Wheatstone LNG Project

Challenge

Due to the booming demand for iron ore, coal, LNG, and other bulk commodities, new seaports and mooring facilities are being built all over Australia – not to forget extensions of existing ones. But nowhere on the continent, and indeed in the whole southern hemisphere, can a port development project even be compared with the sheer size of the Wheatstone project on the remote northwestern coast.

The onshore Chevron-operated Wheatstone facilities involve the construction of two liquefied natural gas (LNG) plants, with a combined capacity of 8,9 million tonnes per annum (Mtpa), as well as a domestic gas plant. The site is located near the small coastal town of Onslow on the Pilbara coast, at 1.400 km north of Perth. First gas is expected in 2016, and will be transported via subsea pipelines from an offshore processing platform at 225 km of the coast. The full scope ofdredging activities was awarded to Dredging International (Australia) Pty.Ltd.

Challenges are many. Located in the midst of the so-called ‘Cyclone Valley’, very heavy storm surges may threat operations at sea. Conditions in summer are tough just as well, with temperatures sometimes exceeding 45 degrees – which requires workers to drink up to 10 litres per day in order to avoid dehydration. Due to the remote location and the very limited existing facilities in Onslow, accommodation, flights, emergency procedures, logistics, etc became challenges that needed to be tackled in early stage.. The expectations from Chevron/Bechtel were to commit to excellence in execution to achieve world-class safety and environmental performance.

 

Our solution

The marine contract at Wheatstone LNG Plant calls for dredging a 17-km approach channel, a swing basin, berth pockets, a tug harbour, and related infrastructure. Total dredging volume exceeds 26 million m³. The work is executed by several large-sized trailing suction hopper dredgese (TSHD), a  seagoing self-propelled cutter suction dredge (CSD), and a large backhoe dredge (BHD) which are all able to operate safely and efficiently in the prevailing sea/climatic conditions at this remote location.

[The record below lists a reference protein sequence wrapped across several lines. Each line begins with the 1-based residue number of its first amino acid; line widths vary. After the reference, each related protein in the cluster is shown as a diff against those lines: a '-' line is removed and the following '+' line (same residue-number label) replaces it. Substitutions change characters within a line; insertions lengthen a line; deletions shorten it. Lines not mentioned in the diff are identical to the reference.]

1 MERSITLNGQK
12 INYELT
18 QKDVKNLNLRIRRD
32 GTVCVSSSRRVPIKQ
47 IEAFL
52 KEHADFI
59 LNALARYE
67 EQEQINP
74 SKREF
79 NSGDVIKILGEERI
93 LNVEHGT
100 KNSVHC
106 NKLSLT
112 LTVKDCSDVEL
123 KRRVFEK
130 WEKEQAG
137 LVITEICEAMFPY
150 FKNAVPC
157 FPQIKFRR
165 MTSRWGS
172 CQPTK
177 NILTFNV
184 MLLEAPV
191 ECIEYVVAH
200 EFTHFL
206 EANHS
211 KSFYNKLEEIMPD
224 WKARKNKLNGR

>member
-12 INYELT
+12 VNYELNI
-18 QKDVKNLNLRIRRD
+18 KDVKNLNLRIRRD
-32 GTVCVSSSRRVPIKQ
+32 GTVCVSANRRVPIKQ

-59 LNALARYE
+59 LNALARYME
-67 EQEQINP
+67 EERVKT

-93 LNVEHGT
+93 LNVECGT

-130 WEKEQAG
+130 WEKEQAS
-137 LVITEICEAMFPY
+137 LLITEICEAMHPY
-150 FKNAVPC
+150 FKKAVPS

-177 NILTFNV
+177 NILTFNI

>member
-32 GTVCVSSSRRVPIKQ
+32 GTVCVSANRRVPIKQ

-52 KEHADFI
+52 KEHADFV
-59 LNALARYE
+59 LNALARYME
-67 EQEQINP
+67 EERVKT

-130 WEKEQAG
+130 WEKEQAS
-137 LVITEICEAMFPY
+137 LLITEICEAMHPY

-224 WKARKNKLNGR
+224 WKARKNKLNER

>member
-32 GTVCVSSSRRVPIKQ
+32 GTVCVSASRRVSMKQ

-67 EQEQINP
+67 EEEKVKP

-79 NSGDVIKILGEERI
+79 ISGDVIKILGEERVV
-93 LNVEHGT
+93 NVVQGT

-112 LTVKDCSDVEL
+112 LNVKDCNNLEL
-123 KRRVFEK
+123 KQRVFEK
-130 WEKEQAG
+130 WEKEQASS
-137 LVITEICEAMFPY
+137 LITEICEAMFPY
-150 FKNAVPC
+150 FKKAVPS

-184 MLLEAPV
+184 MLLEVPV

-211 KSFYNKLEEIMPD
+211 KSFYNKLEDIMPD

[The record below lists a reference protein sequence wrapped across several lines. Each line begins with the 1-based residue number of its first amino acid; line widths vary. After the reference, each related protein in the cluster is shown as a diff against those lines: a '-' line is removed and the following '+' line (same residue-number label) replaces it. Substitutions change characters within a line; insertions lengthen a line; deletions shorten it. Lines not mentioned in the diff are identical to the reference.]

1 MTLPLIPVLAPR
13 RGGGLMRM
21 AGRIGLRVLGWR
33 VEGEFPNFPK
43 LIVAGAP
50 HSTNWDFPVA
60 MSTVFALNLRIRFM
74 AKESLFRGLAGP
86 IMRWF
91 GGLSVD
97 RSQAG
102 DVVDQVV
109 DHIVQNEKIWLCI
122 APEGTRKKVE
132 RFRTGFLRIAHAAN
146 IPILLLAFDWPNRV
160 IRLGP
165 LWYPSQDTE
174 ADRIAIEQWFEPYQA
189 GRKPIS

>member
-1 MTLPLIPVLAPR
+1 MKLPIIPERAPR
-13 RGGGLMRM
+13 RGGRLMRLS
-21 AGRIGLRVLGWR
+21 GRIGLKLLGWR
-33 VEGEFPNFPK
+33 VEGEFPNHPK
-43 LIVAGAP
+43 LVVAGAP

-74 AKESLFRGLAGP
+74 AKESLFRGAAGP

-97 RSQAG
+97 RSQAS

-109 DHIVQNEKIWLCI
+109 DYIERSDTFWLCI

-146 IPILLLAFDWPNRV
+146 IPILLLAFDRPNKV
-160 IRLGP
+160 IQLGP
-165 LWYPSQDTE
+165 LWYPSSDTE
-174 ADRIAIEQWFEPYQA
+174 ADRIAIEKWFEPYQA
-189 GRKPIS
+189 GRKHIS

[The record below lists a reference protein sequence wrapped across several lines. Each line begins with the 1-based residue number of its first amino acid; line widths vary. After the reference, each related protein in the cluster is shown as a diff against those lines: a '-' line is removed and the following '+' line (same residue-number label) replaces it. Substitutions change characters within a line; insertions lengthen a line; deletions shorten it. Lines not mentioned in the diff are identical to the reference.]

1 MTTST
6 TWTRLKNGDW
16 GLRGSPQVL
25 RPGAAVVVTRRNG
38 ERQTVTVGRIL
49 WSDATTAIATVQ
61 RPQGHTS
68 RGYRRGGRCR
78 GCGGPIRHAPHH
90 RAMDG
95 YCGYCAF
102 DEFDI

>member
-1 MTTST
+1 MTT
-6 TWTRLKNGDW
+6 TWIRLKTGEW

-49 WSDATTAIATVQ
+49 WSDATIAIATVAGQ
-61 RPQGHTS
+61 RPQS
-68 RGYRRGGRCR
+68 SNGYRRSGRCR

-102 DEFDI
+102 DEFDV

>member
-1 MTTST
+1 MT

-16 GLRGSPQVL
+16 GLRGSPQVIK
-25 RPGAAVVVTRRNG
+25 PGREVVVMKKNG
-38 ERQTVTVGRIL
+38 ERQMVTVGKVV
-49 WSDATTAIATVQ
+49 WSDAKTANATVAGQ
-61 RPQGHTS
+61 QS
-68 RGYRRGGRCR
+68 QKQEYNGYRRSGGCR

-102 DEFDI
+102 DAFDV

A camp facility to accommodate the workforce was built in Onslow including full catering, medical and recreational facilities. A purchase & logistical centre was set up near Perth to support the operations due to the remoteness of the site. 

Project specific safety programmes were developed which include amongst others 100% adherence to specific marine absolutes, detailed procedures for safe crew transfer during rough weather conditions, full engagement and support of the Proponent’s Zero Accident Vision including the People Based Safety initiative.

The project has undergone a rigorous and thorough environmental assessment and had to be executed in full compliance with the stringent environmental conditions as set out in the Permit Conditions for this greenfield LNG export port.

Dredging International implemented a vigorous environmental monitoring campaign using an adaptive environmental management plan. Dredging works are adjusted in real time if necessary to avoid potential damage to the marine environment. To support the operations and protect the marine habitat, dedicated marine fauna spotters were employed on every dredging unit.

These strenuous environmental efforts led to a stellar environmental and safety record.  This achievement was also recognised by the client by naming Dredging International “the Wheatstone Project Safety Excellence Subcontractor’, adding to their record as five-time “Subcontractor of the Month” awardees and achieving over 2.6 million hours without Lost Time Injury to date.

The works were completed without any Lost Time Injury, without any environmental breach, well ahead of schedule and within budget.

The marine and dredging ‘Downstream’ project at Wheatstone LNG Plant is distinct from the ‘Upstream’ Wheatstone project, whereby DEME offshore subsidiary TIDEWAY in joint-venture is executing trench dredging, backfilling, and stabilization works.  In addition,  Dredging International (Australia) was also engaged to execute the pipepull operations to pull the subsea gas pipeline ashore.

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